The gas mixing chamber 32 is a space to transition from the pump outlet geometry to the conveying line into which the pulverized coal is injected at a high pressure and into which a high pressure air or other suitable gas stream 34 is injected from the gas compressor 36. The high pressure gas stream entrains the pulverized coal from the gas mixing chamber 32 and pneumatically conveys the coal through the conveying lines 38 and the flow splitters 40 to the burners of the high pressure combustor 10. As illustrated in the drawing, a flow splitter 40 may be used to feed multiple burners. Depending on burner velocity requirements and number of splits, additional compressed gas may be injected at the flow splitters. The output pressure of the gas compressor 36 is sufficiently higher than the pressure in the high pressure combustor to allow the pneumatic conveying. Although the conveying gas if preferably air, other conveying gases could be used, such as an inert gas or a fuel gas as dictated by the combustion process and/or the safety codes.
The high pressure dry solids injection approach of the present invention differs significantly from the slurry approach. It does not require the addition of liquids to facilitate the pumping. This allows for a more efficient combustion process as compared to the case where water is added to the slurry medium because the combustion process does not have to vaporize the moisture. In the case where liquid fuel is used as the slurry medium, the dry solids technique would be more economical in most situations. Furthermore, no complicated slurry preparation equipment is required. As compared to a prior art lockhopper system, the dry solids pumping system has a greater turndown capability, typically 90% as compared to 50% for a lockhopper system. Lockhoppers require openings at their discharge outlets large enough to prevent bridging and plugging. The discharge rate from a lockhopper is dependent on pressure differential between the lockhopper and conveying line, the hopper geometry and therefore, its minimum discharge opening, the amount and the type of fluidization used. There are inherent limitations on such a system for the reliable amount of turndown that is possible. The flow from the dry solids pump is determined primarily by the velocity of the piston in the sleeve. The velocity of the piston can be varied over a great range particularly on the low end where a lockhopper has the most difficulty. Another advantage of the dry solids pump over the lockhopper is that its discharge rate can be varied virtually independently of the flow in the conveying line. Also, the dry solids pumping system uses less pressurizing gas because there is no need to depressurize any components and vent off-gas during the operating cycle.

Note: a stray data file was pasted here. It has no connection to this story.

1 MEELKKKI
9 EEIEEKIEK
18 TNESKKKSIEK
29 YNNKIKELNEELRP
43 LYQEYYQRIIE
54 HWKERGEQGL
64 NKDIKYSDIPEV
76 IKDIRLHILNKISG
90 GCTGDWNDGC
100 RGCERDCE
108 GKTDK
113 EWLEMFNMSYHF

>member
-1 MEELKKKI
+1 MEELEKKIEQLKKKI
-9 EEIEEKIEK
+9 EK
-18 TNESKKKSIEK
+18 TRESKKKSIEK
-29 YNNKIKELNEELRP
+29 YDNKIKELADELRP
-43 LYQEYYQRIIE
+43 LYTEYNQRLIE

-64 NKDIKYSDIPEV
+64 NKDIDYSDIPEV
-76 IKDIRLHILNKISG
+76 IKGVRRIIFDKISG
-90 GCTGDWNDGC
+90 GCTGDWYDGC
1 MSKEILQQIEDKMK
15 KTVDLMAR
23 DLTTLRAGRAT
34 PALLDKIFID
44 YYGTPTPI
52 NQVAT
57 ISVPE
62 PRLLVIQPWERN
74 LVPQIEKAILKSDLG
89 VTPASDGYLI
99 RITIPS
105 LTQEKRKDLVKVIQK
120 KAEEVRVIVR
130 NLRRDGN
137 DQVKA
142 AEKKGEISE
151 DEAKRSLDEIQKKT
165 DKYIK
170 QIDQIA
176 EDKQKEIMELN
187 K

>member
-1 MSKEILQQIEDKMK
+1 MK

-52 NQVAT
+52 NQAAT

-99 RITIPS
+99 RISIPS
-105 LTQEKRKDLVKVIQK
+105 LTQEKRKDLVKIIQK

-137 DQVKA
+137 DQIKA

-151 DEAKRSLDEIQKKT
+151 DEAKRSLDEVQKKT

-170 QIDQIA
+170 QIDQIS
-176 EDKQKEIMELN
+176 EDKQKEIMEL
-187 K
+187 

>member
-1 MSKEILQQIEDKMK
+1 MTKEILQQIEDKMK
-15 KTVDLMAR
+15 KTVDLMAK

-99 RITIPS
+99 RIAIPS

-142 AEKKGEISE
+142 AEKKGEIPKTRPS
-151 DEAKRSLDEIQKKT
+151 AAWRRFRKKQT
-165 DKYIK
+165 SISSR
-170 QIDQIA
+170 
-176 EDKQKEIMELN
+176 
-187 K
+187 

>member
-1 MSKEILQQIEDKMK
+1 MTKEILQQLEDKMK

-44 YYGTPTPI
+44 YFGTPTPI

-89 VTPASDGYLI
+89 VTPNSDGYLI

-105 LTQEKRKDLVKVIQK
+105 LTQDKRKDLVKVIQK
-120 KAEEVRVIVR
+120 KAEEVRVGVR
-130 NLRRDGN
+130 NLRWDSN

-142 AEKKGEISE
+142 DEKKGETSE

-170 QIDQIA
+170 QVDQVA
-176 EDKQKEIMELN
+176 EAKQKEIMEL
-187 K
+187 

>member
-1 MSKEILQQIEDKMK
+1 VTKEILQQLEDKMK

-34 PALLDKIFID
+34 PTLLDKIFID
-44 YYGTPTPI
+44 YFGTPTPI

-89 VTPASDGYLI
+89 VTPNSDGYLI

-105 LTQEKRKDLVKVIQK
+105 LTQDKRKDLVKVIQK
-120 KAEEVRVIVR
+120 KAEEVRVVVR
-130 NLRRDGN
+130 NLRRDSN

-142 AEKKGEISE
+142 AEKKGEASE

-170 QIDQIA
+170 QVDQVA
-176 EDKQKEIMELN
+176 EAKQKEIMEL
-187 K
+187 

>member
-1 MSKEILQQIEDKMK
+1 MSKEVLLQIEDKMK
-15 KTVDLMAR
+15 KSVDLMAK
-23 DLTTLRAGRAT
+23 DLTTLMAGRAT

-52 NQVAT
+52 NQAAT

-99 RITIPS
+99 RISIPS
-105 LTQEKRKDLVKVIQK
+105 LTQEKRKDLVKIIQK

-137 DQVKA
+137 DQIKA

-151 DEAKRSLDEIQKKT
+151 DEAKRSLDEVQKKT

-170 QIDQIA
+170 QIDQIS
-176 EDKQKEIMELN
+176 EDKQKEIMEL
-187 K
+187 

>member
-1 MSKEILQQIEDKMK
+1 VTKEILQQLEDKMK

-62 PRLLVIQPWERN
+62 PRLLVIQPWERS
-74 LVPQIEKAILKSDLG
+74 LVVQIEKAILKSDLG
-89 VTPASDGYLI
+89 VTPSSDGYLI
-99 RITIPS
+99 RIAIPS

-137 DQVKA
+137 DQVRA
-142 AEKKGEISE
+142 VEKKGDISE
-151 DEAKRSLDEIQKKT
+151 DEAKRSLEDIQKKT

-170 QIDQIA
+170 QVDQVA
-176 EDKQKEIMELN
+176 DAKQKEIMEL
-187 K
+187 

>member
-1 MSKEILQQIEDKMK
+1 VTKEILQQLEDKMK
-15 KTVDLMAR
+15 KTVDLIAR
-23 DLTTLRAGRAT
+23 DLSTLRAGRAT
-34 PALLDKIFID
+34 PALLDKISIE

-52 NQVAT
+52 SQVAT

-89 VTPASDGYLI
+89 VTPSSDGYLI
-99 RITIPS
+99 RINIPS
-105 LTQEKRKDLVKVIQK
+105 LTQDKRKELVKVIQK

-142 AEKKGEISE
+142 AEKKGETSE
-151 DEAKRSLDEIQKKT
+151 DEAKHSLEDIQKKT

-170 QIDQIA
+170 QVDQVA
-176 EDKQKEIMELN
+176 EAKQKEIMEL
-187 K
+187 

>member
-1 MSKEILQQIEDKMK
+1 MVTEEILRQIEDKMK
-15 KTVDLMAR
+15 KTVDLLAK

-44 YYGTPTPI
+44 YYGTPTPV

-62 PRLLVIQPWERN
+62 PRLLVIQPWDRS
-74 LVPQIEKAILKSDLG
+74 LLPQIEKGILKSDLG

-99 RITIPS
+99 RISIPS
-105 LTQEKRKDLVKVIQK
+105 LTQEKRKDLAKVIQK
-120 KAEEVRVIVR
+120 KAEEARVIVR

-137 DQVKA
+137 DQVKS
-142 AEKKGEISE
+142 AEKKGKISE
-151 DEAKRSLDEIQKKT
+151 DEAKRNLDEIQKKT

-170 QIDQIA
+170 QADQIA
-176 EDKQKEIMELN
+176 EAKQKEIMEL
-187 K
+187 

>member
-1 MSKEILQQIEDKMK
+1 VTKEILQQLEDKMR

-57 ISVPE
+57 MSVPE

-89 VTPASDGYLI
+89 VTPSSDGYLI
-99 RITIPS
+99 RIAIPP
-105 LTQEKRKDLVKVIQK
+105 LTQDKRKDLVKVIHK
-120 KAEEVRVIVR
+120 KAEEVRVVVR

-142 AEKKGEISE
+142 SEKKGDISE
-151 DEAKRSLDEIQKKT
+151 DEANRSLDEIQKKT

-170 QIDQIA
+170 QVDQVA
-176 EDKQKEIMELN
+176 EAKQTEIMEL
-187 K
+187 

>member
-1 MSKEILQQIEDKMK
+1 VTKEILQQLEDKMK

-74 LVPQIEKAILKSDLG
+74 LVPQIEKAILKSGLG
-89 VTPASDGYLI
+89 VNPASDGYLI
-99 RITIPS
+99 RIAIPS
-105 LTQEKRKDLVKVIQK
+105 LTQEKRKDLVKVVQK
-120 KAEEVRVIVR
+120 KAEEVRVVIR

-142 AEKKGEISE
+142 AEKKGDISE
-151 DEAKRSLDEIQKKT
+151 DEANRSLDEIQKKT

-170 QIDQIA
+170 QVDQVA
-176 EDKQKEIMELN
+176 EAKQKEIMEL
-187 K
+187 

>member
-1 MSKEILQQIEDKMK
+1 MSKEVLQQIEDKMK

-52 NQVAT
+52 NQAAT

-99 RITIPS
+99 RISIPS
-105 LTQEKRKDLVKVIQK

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|Citing Patent||Filing date||Publication date||Applicant||Title|
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|U.S. Classification||241/19, 241/24.31, 241/600|
|International Classification||C10J3/50, F23K3/02, F23K1/00|
|Cooperative Classification||C10J2300/0996, C10J2200/15, C10J2300/093, C10J2300/0906, Y10S241/60, C10J3/463, F23K1/00, F23K2201/10, F23K3/02, F23K2201/30, C10J3/503|
|European Classification||F23K1/00, C10J3/50, F23K3/02|
|Oct 28, 1996||AS||Assignment|
Owner name: COMBUSTION ENGINEERING, INC., CONNECTICUT
Free format text: ASSIGNMENT OF ASSIGNORS INTEREST;ASSIGNOR:KRAWCZYK, PAUL D.;REEL/FRAME:008194/0001
Effective date: 19961018
|Dec 6, 1999||FPAY||Fee payment|
Year of fee payment: 4
|May 9, 2000||AS||Assignment|
|Feb 26, 2001||AS||Assignment|
|Apr 21, 2004||REMI||Maintenance fee reminder mailed|
|Oct 1, 2004||LAPS||Lapse for failure to pay maintenance fees|
|Nov 30, 2004||FP||Expired due to failure to pay maintenance fee|
Effective date: 20041001